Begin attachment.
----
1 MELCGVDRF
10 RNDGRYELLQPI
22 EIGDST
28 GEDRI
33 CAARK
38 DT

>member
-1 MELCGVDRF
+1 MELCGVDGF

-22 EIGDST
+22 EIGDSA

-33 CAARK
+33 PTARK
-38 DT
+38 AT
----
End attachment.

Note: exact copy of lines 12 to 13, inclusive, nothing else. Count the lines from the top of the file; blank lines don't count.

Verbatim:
-33 CAARK
+33 PTARK